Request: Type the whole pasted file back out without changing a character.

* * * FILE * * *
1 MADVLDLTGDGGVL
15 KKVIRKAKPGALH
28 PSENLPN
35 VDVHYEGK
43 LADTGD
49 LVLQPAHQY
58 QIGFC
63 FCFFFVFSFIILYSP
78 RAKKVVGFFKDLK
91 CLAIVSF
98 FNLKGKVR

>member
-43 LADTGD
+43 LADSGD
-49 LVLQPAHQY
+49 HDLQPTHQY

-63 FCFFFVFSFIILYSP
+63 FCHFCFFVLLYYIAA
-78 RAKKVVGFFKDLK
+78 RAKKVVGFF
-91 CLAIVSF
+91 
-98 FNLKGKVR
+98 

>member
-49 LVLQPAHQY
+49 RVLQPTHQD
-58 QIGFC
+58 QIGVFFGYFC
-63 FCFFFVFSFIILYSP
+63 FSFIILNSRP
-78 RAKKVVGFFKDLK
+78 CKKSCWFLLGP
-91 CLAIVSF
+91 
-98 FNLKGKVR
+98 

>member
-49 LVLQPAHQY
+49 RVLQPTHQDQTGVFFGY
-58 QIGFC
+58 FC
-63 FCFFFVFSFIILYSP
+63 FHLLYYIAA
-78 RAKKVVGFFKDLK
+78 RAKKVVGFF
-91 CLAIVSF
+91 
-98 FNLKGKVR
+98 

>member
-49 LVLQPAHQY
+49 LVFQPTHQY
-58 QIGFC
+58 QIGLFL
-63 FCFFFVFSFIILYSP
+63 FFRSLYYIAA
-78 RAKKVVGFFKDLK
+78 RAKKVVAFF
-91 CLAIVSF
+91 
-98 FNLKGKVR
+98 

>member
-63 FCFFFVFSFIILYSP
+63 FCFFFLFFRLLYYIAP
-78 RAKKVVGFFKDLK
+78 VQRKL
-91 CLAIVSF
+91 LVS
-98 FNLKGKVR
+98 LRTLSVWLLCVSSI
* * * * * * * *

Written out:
1 MADVLDLTGDGGVL
15 KKVIRKAKPGALH
28 PSENLPN
35 VDVHYEGK
43 LADTGD
49 LVLQPAHQY
58 QIGFC
63 FCFFFVFSFIILYSP
78 RAKKVVGFFKDLK
91 CLAIVSF
98 FNLKGKVR

>member
-43 LADTGD
+43 LADSGD
-49 LVLQPAHQY
+49 HDLQPTHQY

-63 FCFFFVFSFIILYSP
+63 FCHFCFFVLLYYIAA
-78 RAKKVVGFFKDLK
+78 RAKKVVGFF
-91 CLAIVSF
+91 
-98 FNLKGKVR
+98 

>member
-49 LVLQPAHQY
+49 RVLQPTHQD
-58 QIGFC
+58 QIGVFFGYFC
-63 FCFFFVFSFIILYSP
+63 FSFIILNSRP
-78 RAKKVVGFFKDLK
+78 CKKSCWFLLGP
-91 CLAIVSF
+91 
-98 FNLKGKVR
+98 

>member
-49 LVLQPAHQY
+49 RVLQPTHQDQTGVFFGY
-58 QIGFC
+58 FC
-63 FCFFFVFSFIILYSP
+63 FHLLYYIAA
-78 RAKKVVGFFKDLK
+78 RAKKVVGFF
-91 CLAIVSF
+91 
-98 FNLKGKVR
+98 

>member
-49 LVLQPAHQY
+49 LVFQPTHQY
-58 QIGFC
+58 QIGLFL
-63 FCFFFVFSFIILYSP
+63 FFRSLYYIAA
-78 RAKKVVGFFKDLK
+78 RAKKVVAFF
-91 CLAIVSF
+91 
-98 FNLKGKVR
+98 

>member
-63 FCFFFVFSFIILYSP
+63 FCFFFLFFRLLYYIAP
-78 RAKKVVGFFKDLK
+78 VQRKL
-91 CLAIVSF
+91 LVS
-98 FNLKGKVR
+98 LRTLSVWLLCVSSI